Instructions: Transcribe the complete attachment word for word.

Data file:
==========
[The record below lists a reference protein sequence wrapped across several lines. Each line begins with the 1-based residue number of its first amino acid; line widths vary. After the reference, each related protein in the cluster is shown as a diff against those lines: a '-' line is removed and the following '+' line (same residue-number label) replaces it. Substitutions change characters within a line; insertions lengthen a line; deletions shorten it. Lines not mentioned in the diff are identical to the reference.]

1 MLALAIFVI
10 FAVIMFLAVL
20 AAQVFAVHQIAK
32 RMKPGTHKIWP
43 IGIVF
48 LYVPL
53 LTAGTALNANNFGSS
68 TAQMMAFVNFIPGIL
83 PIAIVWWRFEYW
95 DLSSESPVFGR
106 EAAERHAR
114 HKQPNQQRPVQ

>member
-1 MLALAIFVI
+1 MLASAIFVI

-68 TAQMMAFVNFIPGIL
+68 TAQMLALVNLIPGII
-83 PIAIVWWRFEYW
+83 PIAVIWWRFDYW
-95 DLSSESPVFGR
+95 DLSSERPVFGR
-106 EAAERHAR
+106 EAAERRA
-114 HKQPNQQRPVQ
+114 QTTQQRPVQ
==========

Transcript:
[The record below lists a reference protein sequence wrapped across several lines. Each line begins with the 1-based residue number of its first amino acid; line widths vary. After the reference, each related protein in the cluster is shown as a diff against those lines: a '-' line is removed and the following '+' line (same residue-number label) replaces it. Substitutions change characters within a line; insertions lengthen a line; deletions shorten it. Lines not mentioned in the diff are identical to the reference.]

1 MLALAIFVI
10 FAVIMFLAVL
20 AAQVFAVHQIAK
32 RMKPGTHKIWP
43 IGIVF
48 LYVPL
53 LTAGTALNANNFGSS
68 TAQMMAFVNFIPGIL
83 PIAIVWWRFEYW
95 DLSSESPVFGR
106 EAAERHAR
114 HKQPNQQRPVQ

>member
-1 MLALAIFVI
+1 MLASAIFVI

-68 TAQMMAFVNFIPGIL
+68 TAQMLALVNLIPGII
-83 PIAIVWWRFEYW
+83 PIAVIWWRFDYW
-95 DLSSESPVFGR
+95 DLSSERPVFGR
-106 EAAERHAR
+106 EAAERRA
-114 HKQPNQQRPVQ
+114 QTTQQRPVQ